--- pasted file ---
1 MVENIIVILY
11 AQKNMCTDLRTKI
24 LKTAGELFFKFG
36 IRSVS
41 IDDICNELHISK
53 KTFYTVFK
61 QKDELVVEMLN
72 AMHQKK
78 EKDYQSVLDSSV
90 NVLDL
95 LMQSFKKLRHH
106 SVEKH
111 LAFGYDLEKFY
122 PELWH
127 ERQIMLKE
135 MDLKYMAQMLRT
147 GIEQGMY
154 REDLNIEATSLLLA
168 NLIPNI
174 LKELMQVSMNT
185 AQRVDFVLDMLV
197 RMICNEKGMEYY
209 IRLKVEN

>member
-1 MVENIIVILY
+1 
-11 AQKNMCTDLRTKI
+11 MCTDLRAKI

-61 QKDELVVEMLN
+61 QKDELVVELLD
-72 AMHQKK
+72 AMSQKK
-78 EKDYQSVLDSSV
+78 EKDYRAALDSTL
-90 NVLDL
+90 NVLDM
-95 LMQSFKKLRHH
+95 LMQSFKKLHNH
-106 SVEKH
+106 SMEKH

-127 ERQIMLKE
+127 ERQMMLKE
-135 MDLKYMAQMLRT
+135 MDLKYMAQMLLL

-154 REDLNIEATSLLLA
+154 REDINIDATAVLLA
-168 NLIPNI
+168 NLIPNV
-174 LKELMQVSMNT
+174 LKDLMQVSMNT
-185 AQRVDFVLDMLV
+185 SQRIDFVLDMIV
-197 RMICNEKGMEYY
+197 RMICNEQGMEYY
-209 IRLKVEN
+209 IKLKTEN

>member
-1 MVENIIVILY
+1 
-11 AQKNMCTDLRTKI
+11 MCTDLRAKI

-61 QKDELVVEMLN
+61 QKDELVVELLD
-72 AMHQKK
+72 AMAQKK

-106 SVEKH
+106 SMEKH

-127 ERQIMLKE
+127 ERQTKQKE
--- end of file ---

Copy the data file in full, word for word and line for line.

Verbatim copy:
1 MVENIIVILY
11 AQKNMCTDLRTKI
24 LKTAGELFFKFG
36 IRSVS
41 IDDICNELHISK
53 KTFYTVFK
61 QKDELVVEMLN
72 AMHQKK
78 EKDYQSVLDSSV
90 NVLDL
95 LMQSFKKLRHH
106 SVEKH
111 LAFGYDLEKFY
122 PELWH
127 ERQIMLKE
135 MDLKYMAQMLRT
147 GIEQGMY
154 REDLNIEATSLLLA
168 NLIPNI
174 LKELMQVSMNT
185 AQRVDFVLDMLV
197 RMICNEKGMEYY
209 IRLKVEN

>member
-1 MVENIIVILY
+1 
-11 AQKNMCTDLRTKI
+11 MCTDLRAKI

-61 QKDELVVEMLN
+61 QKDELVVELLD
-72 AMHQKK
+72 AMSQKK
-78 EKDYQSVLDSSV
+78 EKDYRAALDSTL
-90 NVLDL
+90 NVLDM
-95 LMQSFKKLRHH
+95 LMQSFKKLHNH
-106 SVEKH
+106 SMEKH

-127 ERQIMLKE
+127 ERQMMLKE
-135 MDLKYMAQMLRT
+135 MDLKYMAQMLLL

-154 REDLNIEATSLLLA
+154 REDINIDATAVLLA
-168 NLIPNI
+168 NLIPNV
-174 LKELMQVSMNT
+174 LKDLMQVSMNT
-185 AQRVDFVLDMLV
+185 SQRIDFVLDMIV
-197 RMICNEKGMEYY
+197 RMICNEQGMEYY
-209 IRLKVEN
+209 IKLKTEN

>member
-1 MVENIIVILY
+1 
-11 AQKNMCTDLRTKI
+11 MCTDLRAKI

-61 QKDELVVEMLN
+61 QKDELVVELLD
-72 AMHQKK
+72 AMAQKK

-106 SVEKH
+106 SMEKH

-127 ERQIMLKE
+127 ERQTKQKE